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Goats in the city!

Anna & Sweet Darlin'

Anna and Darlin’, her top milker.

This summer I had a great time volunteering at the Madison High School City Repair project to build an outdoor classroom with a curving cob wall and a green roof. Anna Gordon was in charge of the site, working through the AmeriCorps program to teach kids and the community about organic gardening and sustainability. Behind Madison, there is now a sizeable fenced community garden and right in the middle is the outdoor classroom for people to take shelter, make plans, dream big and enjoy the fruits of their labor. It’s a really great project and it was so fun. If you ever get a chance to cob, do it — it’s amazing what people can accomplish with this material.

Anyway, one of the days we were all working and talking and I discovered that Anna keeps goats! In the city! For milking! We had helped our friends Leah & Greg put up a chicken coop this summer so I knew that you are allowed up to 3 livestock animals inside the city limits. Beyond that, you need a special permit, which Anna’s household has. She is living on a double lot in Northeast Portland as part of a co-op of nearby households. There are 8 people who help oversee the goats and chickens and the garden. They take turns milking and cleaning out the pen and making sure that the goats are healthy and thriving. Darlin’, Cheyenne and baby Mona are very happy goats.

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The 2009 Wedge Cheesefest in Review

Wedge Logo

Despite the grand title, this will be a short post.

I was extremely privileged to wrangle a spot on the organizing committee for the ’09 Wedge Cheese Festival — Nicole and I were co-coordinators of the volunteers and site. We had a good group of over thirty volunteers throughout the day and they were all rockstars. Seriously. Everyone worked so hard and I think it was a lot of fun, too.

We had nearly 30 vendors from all around the Pacific Northwest. There were close to 10,000 visitors to the festival and we took in four barrels of food donations for the Oregon Food Bank. From what I could tell, people were really amazed and blown away by all the wonderful cheese. Our site at the Green Dragon Pub worked out great and the bar did a huge amount of business selling beer and grub. You can see a bunch of photos from the event on the Flickr group site — if you took pictures at the event, become a member of that group and submit your Wedge ’09 photos today!

All in all, a big success and I’m so proud to have been a part of it. Looking forward to the next one!

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Visiting Vancouver & San Juans

The Mister and I have been trying to plan a big adventure vacation for a long while now. We were flirting with barging in France (who wouldn’t?) but I got put off by how much of our vacation savings would just go toward airfare. The other thing I’ve had on my mind for years is kayaking in the San Juan Islands. So we took a couple lessens here in Portland from the Portland Kayak Company, one out on the Willamette River just toodling around and learning how to paddle and one in a pool learning to get ourselves back in our boats should we flip them over. Handy trick, no?

We booked a guided weekend tour with Outdoor Odysseys on San Juan Island and had a great time. Our guide, Kaitlin, was totally wonderful and the other couple on our trip happened to be Portlanders and also winemakers! We loved chatting with them about outdoor adventures and the making of beer, wine & cheese. We paddled out from San Juan State Park and across the channel to Stuart Island which was our base camp where we slept in tents and paddled during the day. Total, we paddled over 30 miles on the 3-day trip and it was tiring but amazing. We saw harbor seals, porpoises, stellar sea lions, jellyfish and lots of kelp. The coastline of the islands is gorgeous and the weather was great.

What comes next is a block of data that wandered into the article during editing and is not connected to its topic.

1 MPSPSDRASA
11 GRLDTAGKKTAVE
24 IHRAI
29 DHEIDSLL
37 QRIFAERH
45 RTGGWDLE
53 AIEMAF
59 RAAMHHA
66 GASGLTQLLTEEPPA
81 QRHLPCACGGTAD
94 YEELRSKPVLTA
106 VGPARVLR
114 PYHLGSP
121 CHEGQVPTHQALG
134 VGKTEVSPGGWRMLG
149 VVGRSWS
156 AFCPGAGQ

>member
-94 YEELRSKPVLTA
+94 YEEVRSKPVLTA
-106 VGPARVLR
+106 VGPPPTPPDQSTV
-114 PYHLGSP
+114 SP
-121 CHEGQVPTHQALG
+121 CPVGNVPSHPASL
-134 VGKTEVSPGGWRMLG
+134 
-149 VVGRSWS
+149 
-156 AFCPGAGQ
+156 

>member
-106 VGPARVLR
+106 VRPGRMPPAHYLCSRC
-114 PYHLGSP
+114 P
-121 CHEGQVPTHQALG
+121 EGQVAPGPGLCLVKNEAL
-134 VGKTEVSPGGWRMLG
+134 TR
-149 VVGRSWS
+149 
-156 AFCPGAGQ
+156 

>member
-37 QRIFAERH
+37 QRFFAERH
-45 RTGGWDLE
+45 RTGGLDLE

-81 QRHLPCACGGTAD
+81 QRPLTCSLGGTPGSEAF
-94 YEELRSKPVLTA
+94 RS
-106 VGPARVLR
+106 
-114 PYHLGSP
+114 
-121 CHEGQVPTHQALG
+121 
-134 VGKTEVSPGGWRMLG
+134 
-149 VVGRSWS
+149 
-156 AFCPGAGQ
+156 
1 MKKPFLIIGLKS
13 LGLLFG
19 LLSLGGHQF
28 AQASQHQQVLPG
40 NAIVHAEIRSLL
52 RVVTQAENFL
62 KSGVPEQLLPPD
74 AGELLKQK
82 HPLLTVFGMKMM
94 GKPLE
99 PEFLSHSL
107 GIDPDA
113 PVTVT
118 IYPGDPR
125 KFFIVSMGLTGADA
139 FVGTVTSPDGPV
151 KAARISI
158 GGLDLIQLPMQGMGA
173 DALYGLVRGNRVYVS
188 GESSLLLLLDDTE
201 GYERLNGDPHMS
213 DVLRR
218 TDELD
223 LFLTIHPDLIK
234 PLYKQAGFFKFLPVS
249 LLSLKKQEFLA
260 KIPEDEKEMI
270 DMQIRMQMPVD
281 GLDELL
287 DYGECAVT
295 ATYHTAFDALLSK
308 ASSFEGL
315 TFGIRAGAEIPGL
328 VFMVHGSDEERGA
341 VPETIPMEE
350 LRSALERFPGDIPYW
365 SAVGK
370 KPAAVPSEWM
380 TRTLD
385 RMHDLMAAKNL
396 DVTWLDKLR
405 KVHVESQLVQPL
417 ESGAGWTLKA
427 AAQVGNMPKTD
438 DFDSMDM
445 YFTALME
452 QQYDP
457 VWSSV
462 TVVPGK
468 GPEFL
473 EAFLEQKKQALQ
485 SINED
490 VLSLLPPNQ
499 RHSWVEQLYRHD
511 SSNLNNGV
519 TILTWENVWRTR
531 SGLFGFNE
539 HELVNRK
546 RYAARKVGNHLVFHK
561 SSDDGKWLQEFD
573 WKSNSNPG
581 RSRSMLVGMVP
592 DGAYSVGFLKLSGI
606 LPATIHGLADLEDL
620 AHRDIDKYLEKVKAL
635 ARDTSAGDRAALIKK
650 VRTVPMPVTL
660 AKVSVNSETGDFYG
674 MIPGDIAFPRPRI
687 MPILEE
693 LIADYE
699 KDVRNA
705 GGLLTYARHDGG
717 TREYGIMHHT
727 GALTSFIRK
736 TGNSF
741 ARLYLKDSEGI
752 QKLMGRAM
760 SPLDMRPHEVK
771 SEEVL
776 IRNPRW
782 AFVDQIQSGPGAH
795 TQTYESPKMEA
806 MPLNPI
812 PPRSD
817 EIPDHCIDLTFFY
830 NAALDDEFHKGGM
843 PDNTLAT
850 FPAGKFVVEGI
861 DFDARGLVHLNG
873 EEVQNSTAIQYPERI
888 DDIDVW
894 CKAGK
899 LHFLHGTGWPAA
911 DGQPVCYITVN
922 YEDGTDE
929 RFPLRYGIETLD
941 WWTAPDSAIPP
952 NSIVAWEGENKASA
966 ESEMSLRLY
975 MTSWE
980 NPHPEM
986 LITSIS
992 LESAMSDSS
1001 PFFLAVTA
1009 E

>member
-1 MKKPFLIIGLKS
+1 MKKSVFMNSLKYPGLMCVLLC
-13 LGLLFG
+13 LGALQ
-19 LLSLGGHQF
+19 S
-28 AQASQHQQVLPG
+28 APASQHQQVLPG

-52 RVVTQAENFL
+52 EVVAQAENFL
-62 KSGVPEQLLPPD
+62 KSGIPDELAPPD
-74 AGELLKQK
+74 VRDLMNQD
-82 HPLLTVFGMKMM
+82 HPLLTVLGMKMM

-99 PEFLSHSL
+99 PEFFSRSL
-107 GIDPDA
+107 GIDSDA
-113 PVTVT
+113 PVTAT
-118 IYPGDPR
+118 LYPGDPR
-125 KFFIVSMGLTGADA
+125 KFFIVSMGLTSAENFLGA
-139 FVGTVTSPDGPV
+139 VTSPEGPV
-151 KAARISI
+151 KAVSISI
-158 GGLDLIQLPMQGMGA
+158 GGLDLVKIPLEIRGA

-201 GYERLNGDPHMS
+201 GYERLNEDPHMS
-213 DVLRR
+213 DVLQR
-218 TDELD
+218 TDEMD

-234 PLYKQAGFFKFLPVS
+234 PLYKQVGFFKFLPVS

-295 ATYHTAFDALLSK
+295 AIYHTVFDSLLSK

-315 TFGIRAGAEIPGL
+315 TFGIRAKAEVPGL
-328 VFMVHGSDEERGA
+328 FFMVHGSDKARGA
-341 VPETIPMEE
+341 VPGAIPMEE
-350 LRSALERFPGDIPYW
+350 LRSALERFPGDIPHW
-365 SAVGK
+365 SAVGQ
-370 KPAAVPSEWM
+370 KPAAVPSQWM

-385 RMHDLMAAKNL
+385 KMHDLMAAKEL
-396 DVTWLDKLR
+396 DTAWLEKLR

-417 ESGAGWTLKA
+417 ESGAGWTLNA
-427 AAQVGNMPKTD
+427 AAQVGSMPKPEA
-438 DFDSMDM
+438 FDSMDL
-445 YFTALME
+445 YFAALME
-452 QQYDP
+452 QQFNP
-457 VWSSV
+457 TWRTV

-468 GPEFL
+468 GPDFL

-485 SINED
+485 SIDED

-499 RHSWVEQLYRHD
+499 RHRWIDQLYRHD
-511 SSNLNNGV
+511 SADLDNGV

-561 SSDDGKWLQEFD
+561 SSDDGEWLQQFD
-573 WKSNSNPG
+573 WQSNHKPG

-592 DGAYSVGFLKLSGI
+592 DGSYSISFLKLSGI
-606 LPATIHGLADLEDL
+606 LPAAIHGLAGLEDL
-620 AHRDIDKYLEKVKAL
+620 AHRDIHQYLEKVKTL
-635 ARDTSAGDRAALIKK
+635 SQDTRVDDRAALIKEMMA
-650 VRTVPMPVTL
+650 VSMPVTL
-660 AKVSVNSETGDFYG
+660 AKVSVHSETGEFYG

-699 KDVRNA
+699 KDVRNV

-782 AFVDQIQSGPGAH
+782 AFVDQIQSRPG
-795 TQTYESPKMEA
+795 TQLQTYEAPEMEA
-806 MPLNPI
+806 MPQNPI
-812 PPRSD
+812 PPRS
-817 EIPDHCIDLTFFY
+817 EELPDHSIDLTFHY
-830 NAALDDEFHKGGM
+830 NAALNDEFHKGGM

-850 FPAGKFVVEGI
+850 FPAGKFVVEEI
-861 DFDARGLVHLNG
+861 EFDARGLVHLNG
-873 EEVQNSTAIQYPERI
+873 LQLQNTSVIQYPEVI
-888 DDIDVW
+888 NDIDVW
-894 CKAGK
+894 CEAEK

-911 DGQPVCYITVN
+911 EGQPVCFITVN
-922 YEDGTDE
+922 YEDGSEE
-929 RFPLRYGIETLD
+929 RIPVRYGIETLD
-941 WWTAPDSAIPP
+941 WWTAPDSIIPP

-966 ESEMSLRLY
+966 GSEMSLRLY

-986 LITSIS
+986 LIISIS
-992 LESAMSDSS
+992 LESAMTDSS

Kayaks @ Reid Harbor

Our kayaks at the ready in Reid Harbor on Stuart Island

So… kayaking, blah, blah, blah. This is a cheese blog! To make a short story long, it’s a good thing we did all that kayaking because we were then more than happy (and hungry) to partake in the local cheese scene!

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Claudia Lucero & Urban Cheesecraft

I was at Foster & Dobbs three times this week. I may have a problem. Last night they were having a meeting of the occasional DIY Cheesemakers group with a demonstration by Claudia from Urban Cheesecraft. She has started her own line of cheesemaking kits with products all sourced on the west coast. The whole kickoff for the FUCheese cheesemaking adventure was the Ricki Carroll mozzarella kit that Nicole got for Christmas two years ago. Ricki Carroll has great products but her supplies are in New England so you have to order and wait. It’s great to have a local option and Claudia’s kits are super adorable!

mozzarellaKit

Claudia did a mozzarella demonstration for us and she was absolutely charming and very clear. She has a great, relaxed attitude about cheesemaking — you can’t mess it up! While cheesemaking is a science it is very often an inexact science so it helps to have a cheerful can-do attitude for when things go a bit sideways. I picked up some great tips from her and look forward to sharing them when Nicole and I do our own mozzarella demo for some friends next month — eek!

Claudia is planning to be at the Wedge Festival (be there!) with her kits and may also do a ricotta demonstration on the main stage. Kits are such a great way to jump in to cheesemaking, I highly recommend picking one up. You can find out on her website which stores in Oregon are selling them or order from her etsy shop. They would make such great gifts!

Also, if you want to get notified when Foster & Dobbs do their next DIY cheesemakers meeting or to hear about any of their other many events, sign up for their mailing list!